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Etiquette & Professionalism

Conquering One-Way Recorded Interviews

One-way recorded video (on-demand) interviewing, otherwise known as “asynchronous” interviews, are on the rise and since it can be somewhat awkward for candidates, it is all the better to be prepared! What exactly are these types of interviews, you ask? They are conducted with software that companies use for distance interviewing that takes the place of an actual “live” person asking you the questions.

There are 2 kinds: either the employer will request a video from the candidate in which you answer pre-scripted questions due by a certain deadline OR in the video interview, you will be the only one visible but you’ll hear an interviewer ask you the questions. Certain software might only allow a specific number of attempts at answering the question, so being prepared will ensure that you provide an impressive response with the time and attempts allotted. Here are a few tips to ensure your success with … 

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Attention Seniors: Network with Employers Before Expo at ECSC

Not only is it a new semester, it’s FALL semester! And fall semester means seeing your college friends again, football games, changing leaves, cool weather… the list could go on! For all of you seniors – this is an exciting yet bittersweet time. Be sure to enjoy your last year as a college student while also planning for your future.

Even though graduation is several months away, NOW is the time to begin your full-time job search! Yes, you read it correctly – seniors should begin job searching as soon as the first week of classes kicks off. Many companies begin to seek out career employment talent in the fall by participating in information sessions, career fairs and on-campus interviews. Make it your goal to network with employers at all of these events! One unique event that is exclusive to seniors and offers the chance to interact with employers is the … 

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Mobile Etiquette

The mobile phone…possibly one of the best conveniences created in recent history (some of the time). We can think of many positives for having a mobile device, but the one thing that many of us may forget is our manners when using our phone or tablet. Mobile etiquette is important, but it is probably most critical to observe at work. Here are eight tips when using your mobile device to ensure you are remembering your tech manners.  

  1. Pay attention to other people. Put your phone down when others are talking and really listen to what is being said. What your co-workers are sharing with you may be an important piece of information that you may not want to miss.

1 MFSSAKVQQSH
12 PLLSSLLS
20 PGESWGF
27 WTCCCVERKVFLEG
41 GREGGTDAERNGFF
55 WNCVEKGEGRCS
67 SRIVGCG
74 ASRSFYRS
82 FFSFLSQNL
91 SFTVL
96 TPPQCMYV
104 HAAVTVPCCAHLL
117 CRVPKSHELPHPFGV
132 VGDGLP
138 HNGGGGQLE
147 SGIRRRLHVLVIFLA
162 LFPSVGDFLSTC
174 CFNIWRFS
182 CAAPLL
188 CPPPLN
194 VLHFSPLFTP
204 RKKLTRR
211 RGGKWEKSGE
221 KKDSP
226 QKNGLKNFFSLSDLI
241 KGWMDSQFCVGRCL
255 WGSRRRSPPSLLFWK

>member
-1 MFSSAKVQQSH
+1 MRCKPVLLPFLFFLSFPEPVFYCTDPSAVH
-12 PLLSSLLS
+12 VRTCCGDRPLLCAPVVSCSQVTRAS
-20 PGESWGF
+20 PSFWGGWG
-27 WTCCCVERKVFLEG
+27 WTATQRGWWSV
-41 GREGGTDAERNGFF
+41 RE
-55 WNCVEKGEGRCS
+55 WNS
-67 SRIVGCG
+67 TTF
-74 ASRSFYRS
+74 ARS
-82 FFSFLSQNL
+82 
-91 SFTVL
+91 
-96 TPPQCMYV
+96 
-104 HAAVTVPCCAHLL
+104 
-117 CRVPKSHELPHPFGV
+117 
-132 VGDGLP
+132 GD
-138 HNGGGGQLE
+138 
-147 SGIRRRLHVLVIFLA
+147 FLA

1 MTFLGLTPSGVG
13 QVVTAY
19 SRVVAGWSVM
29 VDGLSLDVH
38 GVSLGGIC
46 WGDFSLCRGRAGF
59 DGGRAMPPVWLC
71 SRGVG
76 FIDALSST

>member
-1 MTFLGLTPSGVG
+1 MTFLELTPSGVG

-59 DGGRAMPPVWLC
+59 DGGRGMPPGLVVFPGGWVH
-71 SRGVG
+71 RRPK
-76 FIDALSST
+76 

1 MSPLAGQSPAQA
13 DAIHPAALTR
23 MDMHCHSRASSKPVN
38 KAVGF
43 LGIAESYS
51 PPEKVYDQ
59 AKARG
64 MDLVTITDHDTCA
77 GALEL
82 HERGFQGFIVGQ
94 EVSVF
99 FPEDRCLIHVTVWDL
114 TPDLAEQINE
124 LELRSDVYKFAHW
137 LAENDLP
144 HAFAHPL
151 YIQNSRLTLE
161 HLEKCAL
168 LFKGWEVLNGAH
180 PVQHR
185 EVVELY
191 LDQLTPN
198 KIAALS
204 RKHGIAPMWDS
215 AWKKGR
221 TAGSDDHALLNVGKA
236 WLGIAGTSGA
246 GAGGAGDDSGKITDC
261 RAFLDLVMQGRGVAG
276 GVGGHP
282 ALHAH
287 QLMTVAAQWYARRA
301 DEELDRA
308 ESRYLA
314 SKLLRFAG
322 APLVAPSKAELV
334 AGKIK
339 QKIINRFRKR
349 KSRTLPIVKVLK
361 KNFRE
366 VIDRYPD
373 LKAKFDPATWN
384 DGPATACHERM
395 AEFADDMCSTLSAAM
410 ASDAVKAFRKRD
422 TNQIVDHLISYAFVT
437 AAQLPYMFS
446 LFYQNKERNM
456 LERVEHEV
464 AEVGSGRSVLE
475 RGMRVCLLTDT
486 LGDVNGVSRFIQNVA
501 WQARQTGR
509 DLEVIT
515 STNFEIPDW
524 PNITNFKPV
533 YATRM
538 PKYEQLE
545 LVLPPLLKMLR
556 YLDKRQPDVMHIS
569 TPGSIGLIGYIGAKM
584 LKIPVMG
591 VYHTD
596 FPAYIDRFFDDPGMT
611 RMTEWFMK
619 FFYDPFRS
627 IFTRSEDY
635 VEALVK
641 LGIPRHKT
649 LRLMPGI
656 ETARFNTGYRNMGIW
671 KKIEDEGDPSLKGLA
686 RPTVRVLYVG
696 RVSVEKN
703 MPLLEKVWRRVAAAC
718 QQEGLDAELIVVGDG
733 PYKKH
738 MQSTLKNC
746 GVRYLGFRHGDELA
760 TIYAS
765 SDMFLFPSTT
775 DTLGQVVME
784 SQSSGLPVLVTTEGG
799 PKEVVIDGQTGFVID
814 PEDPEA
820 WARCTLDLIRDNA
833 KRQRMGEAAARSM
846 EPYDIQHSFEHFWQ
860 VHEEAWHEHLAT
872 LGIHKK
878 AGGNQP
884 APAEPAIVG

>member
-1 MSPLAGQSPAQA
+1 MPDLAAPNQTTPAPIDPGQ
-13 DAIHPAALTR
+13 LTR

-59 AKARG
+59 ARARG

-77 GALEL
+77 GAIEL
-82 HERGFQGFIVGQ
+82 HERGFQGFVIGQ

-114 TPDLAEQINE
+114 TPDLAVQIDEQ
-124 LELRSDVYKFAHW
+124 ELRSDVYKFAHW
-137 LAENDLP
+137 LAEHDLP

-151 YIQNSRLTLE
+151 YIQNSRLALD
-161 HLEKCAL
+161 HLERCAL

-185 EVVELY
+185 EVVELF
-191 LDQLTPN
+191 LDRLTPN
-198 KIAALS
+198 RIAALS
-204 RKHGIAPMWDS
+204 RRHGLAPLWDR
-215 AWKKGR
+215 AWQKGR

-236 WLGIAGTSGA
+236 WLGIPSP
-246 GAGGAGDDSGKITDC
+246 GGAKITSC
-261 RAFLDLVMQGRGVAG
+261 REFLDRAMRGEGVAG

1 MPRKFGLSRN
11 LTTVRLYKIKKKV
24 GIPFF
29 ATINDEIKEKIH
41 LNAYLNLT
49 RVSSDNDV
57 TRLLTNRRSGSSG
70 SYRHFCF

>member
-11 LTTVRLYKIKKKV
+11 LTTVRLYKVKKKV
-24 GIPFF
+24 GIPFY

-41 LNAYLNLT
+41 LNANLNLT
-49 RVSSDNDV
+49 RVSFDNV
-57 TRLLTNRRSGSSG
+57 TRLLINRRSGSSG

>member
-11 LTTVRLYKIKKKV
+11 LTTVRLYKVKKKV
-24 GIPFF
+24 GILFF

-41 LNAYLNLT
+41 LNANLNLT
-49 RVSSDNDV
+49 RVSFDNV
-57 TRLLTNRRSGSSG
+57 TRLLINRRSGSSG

2. Notice others’ mobile manners. Are other co-workers bringing their phone to meetings, lunch, one-on-one conversations? If you must bring your phone for an emergency, let others know at the beginning … 
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Cocktails with company reps...and other dining etiquette concerns

I’m sure that title got your attention, didn’t it? In this week’s blog, we will cover business dining etiquette, specifically during the interview process. Companies want to hire smart, hardworking, and dedicated new employees.  They also want to hire students with good social skills and etiquette.  A strong GPA or prior work experience may get you an interview, but if you don’t display proper social etiquette, you may not get the job.  To gauge this, companies will often host a lunch or dinner as part of the final interview or site visit. Is this part of the interview? YES! Consider any interaction, including a meal, with company representatives as part of the interview process. Below are my top 5 tips for acing a business meal.

  1. Attire: Many meal invitations will come with an expected attire, but if not, it is acceptable to ask the recruiter.  If … 
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Giving credit, getting credit

You’ve likely had a lot of engineering projects in your entry-level engineering courses. Most of those projects were probably teamwork based. There were smaller individual parts to make the whole project work. You’ve gained valuable, real-world experience that can be transferred into a company setting. When you’re in an interview or even talking to potential employers, how do you talk about these projects? Are the recruiters looking for a team-player or someone who did the whole project? How do you phrase what you did verses what the team did?

The key is honesty. Give credit where credit is due. Employers will be able to tell if you are not telling the whole truth about your role in a project. It may feel awkward to talk about yourself, but the interview is a time where you need to sell yourself to the potential employer. The employer needs to be convinced that you … 

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